Congress is set to consider new legislation that would require Iran to accept tough new conditions on the landmark nuclear deal or face a rash of harsh new economic sanctions aimed at thwarting the Islamic Republic’s continued nuclear buildup, according to a draft of new legislation exclusively viewed by the Washington Free Beacon.
President Donald Trump will not certify Iran as in compliance with the landmark nuclear agreement, but will stop short of fully withdrawing the United States from the deal, according to senior Trump administration officials who told reporters Thursday evening that Tehran is about to be hit with a harsh new set of sanctions targeting its support for terrorism.
President Trump is expected to announce today that he cannot certify Iran’s compliance with the terms of the agreement over its nuclear program that it entered into with the United States and five other nations in 2015. The president’s decision, according to the Iran Nuclear Agreement Review Act of 2015, will commence a 60-day review period during which the Republican-controlled Congress may re-impose sanctions against the Islamic theocracy for its intransigence and belligerence. Sanctions, I might add, that should never have been lifted in the first place.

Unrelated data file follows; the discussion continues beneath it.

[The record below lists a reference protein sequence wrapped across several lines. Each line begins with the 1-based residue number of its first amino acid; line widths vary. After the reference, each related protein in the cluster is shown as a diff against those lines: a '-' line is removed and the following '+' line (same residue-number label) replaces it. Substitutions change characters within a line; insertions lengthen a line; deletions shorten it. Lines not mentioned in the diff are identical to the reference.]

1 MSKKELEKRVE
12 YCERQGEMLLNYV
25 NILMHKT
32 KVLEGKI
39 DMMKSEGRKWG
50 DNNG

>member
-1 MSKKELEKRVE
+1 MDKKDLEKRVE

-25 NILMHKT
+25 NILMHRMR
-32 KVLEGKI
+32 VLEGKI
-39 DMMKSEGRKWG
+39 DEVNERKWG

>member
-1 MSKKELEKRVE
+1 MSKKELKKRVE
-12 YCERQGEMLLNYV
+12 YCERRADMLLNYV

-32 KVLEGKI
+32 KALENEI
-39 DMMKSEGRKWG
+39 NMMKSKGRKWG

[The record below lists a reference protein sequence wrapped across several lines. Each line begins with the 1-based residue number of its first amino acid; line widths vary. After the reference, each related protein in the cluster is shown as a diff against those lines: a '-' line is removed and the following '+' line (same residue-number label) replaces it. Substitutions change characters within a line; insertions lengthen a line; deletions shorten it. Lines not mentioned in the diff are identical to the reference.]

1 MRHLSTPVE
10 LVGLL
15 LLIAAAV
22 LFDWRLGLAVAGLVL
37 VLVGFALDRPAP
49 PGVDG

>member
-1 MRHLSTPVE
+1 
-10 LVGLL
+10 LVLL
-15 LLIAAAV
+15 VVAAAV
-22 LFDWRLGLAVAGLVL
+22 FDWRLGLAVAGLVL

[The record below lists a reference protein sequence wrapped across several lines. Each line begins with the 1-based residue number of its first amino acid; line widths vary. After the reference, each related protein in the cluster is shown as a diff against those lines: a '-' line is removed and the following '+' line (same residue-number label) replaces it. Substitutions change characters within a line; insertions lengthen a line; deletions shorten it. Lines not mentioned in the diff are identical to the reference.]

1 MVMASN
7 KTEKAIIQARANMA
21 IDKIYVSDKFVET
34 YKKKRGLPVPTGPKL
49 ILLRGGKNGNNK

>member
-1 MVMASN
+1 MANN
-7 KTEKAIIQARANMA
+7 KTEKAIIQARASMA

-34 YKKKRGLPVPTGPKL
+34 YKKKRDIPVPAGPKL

The Trump administration will not commit to designating the Islamic Revolutionary Guard Corps, or IRGC, Iran’s elite fighting force, as terrorists, despite a congressional mandate to do so by the end of the month, according to multiple U.S. officials and other administration insiders who told the Washington Free Beacon that holdovers from the Obama administration are working to stymie the effort.
Iran is on the pathway to fully restarting its contested nuclear weapons program due to insufficient international inspections of its military sites and caveats in the landmark nuclear deal that permit it to reengage in nuclear enrichment work within the next several years, according to experts who testified Wednesday before Congress.